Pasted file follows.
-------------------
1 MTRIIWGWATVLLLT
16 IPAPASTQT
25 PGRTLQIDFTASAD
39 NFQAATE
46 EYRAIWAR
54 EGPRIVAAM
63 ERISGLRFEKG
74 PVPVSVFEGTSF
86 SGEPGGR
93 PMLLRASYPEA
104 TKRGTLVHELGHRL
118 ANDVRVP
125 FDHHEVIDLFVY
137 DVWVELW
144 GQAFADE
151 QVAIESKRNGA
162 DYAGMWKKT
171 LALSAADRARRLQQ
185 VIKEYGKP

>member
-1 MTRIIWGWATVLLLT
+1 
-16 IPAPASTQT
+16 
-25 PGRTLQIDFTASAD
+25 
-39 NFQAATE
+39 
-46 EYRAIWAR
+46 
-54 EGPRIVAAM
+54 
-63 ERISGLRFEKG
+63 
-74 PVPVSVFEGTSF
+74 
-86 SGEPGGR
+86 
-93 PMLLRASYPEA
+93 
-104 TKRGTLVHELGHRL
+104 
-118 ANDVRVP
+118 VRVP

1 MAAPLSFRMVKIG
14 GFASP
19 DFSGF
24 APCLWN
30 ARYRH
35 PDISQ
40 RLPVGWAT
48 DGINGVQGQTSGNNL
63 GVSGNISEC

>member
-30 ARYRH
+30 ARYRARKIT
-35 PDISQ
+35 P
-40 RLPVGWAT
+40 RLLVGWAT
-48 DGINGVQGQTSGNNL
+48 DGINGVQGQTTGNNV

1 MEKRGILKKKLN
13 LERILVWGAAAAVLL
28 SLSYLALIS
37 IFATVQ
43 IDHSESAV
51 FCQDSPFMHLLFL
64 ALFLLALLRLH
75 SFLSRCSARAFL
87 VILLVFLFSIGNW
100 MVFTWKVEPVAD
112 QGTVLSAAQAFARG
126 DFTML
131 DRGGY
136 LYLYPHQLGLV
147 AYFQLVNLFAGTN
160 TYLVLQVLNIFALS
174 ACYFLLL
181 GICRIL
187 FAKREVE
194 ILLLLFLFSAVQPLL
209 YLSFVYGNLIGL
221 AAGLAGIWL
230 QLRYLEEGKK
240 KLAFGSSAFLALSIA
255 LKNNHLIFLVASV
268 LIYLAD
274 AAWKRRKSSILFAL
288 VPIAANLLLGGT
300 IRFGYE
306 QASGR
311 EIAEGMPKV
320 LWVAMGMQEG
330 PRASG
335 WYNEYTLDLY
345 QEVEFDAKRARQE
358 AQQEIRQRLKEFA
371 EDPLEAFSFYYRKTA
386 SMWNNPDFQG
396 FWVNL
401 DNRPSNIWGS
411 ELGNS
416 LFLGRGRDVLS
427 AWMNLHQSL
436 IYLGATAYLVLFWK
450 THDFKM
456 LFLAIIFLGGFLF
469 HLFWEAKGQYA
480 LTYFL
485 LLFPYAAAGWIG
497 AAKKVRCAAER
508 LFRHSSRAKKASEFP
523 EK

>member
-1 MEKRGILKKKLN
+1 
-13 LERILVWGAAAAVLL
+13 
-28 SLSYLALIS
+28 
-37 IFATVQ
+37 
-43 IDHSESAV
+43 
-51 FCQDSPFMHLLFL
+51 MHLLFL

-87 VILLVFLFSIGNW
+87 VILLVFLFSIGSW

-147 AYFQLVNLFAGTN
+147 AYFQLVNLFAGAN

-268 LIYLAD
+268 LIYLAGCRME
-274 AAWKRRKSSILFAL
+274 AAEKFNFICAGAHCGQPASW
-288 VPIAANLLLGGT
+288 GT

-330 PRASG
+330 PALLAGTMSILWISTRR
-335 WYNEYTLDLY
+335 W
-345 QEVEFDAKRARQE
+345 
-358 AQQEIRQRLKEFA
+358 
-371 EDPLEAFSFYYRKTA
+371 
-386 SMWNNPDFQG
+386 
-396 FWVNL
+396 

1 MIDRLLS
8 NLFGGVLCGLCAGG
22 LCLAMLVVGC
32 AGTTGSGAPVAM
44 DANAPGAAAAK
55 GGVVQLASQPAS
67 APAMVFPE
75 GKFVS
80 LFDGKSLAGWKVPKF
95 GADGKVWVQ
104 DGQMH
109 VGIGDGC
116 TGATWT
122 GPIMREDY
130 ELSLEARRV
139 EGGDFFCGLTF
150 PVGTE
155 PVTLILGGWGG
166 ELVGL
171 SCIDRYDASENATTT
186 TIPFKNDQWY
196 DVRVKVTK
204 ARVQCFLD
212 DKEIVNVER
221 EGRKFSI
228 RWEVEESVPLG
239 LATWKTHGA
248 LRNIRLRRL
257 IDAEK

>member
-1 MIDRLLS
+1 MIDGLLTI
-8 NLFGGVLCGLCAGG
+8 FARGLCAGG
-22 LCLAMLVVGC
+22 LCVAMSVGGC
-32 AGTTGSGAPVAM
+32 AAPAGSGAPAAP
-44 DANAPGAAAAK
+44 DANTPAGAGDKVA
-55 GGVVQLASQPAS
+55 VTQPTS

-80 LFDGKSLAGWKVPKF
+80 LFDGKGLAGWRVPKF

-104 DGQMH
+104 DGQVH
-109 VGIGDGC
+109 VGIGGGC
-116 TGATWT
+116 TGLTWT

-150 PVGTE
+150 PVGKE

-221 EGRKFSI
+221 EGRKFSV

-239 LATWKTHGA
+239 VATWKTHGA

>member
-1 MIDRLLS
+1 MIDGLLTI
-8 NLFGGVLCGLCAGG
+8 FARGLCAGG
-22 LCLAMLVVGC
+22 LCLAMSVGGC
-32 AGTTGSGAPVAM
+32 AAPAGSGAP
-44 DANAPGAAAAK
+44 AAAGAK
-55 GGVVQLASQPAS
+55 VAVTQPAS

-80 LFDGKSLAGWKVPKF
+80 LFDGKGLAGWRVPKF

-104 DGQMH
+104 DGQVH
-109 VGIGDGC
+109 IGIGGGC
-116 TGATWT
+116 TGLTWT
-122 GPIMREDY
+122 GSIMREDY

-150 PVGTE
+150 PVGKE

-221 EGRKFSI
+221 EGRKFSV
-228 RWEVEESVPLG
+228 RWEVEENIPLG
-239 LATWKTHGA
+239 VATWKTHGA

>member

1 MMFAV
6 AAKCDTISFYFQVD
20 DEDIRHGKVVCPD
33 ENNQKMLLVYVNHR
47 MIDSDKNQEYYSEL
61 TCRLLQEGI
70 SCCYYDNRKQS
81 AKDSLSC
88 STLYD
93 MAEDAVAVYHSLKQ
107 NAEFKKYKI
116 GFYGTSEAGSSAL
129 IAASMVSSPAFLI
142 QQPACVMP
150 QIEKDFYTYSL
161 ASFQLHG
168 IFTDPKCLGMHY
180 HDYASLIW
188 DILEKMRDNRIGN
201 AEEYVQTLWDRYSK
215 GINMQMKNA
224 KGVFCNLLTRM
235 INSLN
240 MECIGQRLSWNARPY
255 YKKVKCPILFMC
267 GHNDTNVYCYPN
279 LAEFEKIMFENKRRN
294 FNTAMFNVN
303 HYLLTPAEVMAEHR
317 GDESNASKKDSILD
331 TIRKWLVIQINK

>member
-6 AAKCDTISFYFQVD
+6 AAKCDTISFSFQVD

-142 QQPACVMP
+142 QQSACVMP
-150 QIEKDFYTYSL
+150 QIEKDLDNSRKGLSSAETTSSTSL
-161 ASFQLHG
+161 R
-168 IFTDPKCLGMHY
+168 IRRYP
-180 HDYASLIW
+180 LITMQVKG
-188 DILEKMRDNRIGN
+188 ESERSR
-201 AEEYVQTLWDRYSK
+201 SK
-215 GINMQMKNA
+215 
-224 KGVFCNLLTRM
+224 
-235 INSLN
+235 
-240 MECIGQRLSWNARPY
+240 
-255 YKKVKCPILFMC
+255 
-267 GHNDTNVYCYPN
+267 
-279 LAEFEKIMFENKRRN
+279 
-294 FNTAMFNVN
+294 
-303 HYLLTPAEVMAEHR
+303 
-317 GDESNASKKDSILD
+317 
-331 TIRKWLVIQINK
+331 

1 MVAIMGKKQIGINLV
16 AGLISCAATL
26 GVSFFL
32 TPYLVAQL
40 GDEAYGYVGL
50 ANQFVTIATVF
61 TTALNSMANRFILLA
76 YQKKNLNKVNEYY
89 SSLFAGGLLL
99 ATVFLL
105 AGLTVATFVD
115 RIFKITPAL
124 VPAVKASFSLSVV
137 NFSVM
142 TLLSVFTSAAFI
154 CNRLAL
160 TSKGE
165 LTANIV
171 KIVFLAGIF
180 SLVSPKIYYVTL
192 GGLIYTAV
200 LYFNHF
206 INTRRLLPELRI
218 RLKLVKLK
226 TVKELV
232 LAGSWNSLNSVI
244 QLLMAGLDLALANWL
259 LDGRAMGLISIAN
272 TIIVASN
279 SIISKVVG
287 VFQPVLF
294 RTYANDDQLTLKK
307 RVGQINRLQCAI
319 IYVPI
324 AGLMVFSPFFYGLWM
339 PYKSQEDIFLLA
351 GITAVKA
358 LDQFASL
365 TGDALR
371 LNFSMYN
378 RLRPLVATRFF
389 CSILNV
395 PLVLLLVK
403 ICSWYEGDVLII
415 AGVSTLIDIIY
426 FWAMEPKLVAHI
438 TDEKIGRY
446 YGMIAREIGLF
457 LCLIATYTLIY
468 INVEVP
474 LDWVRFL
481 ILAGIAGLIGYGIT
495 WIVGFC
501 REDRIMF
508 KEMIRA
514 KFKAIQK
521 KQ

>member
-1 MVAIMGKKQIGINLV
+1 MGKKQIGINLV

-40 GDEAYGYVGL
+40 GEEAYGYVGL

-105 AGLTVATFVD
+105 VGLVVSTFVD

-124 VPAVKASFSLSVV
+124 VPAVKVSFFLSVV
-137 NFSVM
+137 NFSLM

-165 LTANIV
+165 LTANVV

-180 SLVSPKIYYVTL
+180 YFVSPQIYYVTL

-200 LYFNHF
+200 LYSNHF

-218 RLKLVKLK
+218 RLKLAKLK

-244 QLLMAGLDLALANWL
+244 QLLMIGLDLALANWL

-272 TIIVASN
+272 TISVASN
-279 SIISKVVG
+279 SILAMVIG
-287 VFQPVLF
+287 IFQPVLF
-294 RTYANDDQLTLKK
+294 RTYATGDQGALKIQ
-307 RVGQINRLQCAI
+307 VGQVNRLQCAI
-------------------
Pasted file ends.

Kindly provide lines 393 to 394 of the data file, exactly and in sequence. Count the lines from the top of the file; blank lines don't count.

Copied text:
+287 IFQPVLF
-294 RTYANDDQLTLKK